You don’t need us to tell you that turnover is costly for your business.
Losing an employee can cost your organization anywhere from 50 to 200 percent of that worker’s salary. But while 93 percent of employers say a positive employee onboarding process is critical for retention, only 12 percent of U.S. employees surveyed said their company does a good job of it.
Complicating matters, onboarding — like many other processes — went virtual during the COVID-19 pandemic as employers cut down in-person operations. That means that at many companies, an already subpar experience is now taking place entirely through a computer screen.
To avoid a revolving door of employees (and the associated costs), your online onboarding process needs to do more than just prepare new hires to perform the functions of their job. It should also make them feel like an integral part of the team — without any in-person contact.
We’ve helped hundreds of companies onboard remote employees. Here are the top tips we’ve discovered for improving the online onboarding process, along with examples of how some companies are doing it.
Give managers a leading role in the online onboarding process
Employees are 3.4 times more likely to feel that their onboarding was successful when their manager takes an active role, according to a Gallup survey. And with a strong onboarding, employees say they feel twice as prepared and three times as committed to their new job.
Career guidance firm Ivy Exec’s VP of Business Development, Sam Lippin, said of the transition to online onboarding:
“I believe the core principles of onboarding are the same — you want to set up a new person to succeed in their role and develop in their career, but that the level of intentionality on the part of managers is different.
“It’s tough,” Lippin continued, “but you have to do everything you can to build a rapport virtually.”
He’s not wrong: A recent paper published by Harvard Business School showed that virtual water-cooler sessions with managers improved job performance by 7-10%.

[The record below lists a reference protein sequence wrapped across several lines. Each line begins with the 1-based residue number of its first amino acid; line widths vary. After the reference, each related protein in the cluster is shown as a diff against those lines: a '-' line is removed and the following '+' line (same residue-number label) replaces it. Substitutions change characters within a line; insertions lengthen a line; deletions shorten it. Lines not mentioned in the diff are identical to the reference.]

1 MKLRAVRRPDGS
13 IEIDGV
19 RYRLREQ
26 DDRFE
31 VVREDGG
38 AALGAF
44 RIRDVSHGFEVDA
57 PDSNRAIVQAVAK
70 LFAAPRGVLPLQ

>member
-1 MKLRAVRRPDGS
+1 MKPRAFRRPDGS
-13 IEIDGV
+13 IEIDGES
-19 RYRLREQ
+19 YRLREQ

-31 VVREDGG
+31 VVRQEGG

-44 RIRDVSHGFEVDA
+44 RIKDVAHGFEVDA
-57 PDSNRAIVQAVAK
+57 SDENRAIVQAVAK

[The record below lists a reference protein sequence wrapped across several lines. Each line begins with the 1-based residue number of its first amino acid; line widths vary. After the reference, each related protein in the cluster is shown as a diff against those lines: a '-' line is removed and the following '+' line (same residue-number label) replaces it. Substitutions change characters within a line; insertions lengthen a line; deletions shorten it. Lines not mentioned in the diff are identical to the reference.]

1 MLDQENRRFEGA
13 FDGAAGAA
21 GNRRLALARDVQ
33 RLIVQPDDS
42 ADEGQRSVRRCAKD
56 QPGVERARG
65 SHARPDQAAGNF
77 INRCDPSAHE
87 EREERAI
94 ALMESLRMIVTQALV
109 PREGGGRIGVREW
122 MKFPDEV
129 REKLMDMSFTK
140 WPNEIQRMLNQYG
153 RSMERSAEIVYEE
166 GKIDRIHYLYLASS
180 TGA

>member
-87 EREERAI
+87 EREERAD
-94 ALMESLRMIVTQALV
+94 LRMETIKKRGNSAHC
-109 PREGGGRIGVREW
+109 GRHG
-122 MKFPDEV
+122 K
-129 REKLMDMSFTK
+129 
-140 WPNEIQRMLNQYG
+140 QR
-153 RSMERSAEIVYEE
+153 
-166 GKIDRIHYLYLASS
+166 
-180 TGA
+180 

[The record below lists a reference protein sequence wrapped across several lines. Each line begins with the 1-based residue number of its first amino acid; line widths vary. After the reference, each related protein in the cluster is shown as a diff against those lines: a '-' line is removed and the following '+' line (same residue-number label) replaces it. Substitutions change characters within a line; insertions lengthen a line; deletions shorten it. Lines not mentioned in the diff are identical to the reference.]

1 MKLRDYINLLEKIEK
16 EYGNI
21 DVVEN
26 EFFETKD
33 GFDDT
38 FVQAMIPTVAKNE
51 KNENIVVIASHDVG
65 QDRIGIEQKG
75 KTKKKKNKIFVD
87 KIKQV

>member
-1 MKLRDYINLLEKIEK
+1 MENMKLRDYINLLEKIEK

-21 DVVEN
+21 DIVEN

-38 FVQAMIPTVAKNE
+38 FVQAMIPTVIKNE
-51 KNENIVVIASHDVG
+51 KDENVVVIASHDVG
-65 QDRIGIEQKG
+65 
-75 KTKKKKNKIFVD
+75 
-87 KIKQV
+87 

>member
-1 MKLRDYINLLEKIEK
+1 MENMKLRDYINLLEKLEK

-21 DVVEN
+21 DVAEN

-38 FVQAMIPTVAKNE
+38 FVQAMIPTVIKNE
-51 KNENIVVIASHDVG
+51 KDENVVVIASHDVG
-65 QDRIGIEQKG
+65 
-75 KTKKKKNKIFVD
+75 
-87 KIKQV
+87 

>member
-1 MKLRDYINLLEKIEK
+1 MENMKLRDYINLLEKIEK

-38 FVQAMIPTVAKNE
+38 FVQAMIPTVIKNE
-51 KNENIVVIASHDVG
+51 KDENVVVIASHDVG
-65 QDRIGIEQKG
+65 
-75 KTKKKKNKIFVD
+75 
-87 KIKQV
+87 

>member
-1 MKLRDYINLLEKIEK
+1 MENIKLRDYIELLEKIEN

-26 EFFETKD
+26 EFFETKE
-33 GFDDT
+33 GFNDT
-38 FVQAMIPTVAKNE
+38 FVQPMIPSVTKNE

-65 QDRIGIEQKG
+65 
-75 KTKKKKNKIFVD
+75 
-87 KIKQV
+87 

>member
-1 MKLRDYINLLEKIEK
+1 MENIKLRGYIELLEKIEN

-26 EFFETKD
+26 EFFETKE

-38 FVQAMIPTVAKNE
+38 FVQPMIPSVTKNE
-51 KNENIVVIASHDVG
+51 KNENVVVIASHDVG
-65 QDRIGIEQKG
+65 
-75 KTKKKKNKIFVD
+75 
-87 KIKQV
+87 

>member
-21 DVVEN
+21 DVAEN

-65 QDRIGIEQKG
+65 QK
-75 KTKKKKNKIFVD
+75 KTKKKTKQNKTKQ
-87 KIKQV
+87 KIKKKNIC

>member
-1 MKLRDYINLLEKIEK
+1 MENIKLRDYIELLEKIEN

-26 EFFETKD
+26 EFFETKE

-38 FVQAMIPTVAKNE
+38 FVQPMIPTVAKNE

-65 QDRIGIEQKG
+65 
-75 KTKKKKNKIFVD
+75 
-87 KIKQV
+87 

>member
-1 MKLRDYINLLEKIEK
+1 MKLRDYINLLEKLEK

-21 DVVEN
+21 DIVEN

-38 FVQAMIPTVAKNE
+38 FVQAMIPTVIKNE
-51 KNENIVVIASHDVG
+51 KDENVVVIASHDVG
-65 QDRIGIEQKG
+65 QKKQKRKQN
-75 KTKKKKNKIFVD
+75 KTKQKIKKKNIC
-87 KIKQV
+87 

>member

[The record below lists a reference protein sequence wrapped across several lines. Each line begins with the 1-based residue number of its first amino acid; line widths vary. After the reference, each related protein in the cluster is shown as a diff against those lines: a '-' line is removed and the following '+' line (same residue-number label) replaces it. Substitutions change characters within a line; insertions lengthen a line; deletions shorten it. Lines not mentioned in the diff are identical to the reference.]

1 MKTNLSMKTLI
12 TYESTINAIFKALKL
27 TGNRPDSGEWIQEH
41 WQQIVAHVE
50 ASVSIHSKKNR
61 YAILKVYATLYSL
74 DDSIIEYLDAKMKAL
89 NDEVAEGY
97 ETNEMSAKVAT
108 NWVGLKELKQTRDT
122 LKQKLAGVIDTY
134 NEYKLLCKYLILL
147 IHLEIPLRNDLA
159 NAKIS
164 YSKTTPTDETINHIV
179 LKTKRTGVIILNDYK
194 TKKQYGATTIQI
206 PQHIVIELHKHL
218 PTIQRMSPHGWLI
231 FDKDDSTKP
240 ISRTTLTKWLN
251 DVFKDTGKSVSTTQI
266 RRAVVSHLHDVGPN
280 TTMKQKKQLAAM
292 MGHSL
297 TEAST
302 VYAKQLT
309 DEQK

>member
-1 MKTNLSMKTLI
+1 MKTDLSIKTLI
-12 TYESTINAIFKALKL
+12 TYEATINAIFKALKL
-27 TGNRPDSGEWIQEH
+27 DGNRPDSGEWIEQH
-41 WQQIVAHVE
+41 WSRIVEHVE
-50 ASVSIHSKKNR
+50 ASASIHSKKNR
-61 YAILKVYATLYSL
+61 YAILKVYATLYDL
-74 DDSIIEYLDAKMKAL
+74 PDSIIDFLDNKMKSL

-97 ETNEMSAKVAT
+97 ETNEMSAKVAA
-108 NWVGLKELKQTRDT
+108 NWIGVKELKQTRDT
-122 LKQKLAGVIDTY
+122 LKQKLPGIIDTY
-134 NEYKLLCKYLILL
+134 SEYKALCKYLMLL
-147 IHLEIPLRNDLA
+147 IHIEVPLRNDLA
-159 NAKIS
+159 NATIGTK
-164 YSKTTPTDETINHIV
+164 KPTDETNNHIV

Build extra touchpoints into your online onboarding process to help new hires understand expectations, set goals, and ask questions as they arise. For example, at remote-first 360Learning, new hires meet with their managers (which they call “coaches”) every day during their first week. At Ivy Exec, team leaders set “bookend” meetings with new hires at the beginning and end of each day.
Foster a sense of belonging and psychological safety
It’s hard to make meaningful connections in a remote working environment — yet 47 percent of employees say being able to “be themselves” with their colleagues is one of the most important factors when deciding whether to stay at a job.
Joei Chan, a director at 360Learning, wrote in a blog post about onboarding: “If your onboarding program helps new hires feel like a part of your company’s team, everything else will fall into place much, much easier.”
In addition to setting regular meetings with managers, organizations should be intentional about creating opportunities for new hires to get to know their teammates and develop a sense of psychological safety.
“If your onboarding program helps new hires feel like a part of your company’s team, everything else will fall into place.”
Becoming a part of the team should start on day one. Assign an onboarding buddy to debrief the new hire after a team meeting or a day of training to provide more context and help navigate the dos and don’ts of the company culture. Sara Bent, People Ops Specialist at all-remote Hotjar, writes in the company’s onboarding guide for newly remote teams:
“Kick off the person’s first day with some contacts. If their team lead—or a mentor or peer—can take a call with them early on their first day, that person can help to briefly explain what to expect during the first week.”